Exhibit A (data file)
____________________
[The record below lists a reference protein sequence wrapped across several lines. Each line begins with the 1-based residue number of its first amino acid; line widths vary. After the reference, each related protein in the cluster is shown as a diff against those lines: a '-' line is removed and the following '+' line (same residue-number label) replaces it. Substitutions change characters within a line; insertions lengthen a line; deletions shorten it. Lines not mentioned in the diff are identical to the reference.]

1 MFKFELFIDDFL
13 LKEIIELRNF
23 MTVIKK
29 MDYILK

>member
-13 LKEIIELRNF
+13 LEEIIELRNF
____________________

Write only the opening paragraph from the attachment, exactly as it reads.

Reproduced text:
[The record below lists a reference protein sequence wrapped across several lines. Each line begins with the 1-based residue number of its first amino acid; line widths vary. After the reference, each related protein in the cluster is shown as a diff against those lines: a '-' line is removed and the following '+' line (same residue-number label) replaces it. Substitutions change characters within a line; insertions lengthen a line; deletions shorten it. Lines not mentioned in the diff are identical to the reference.]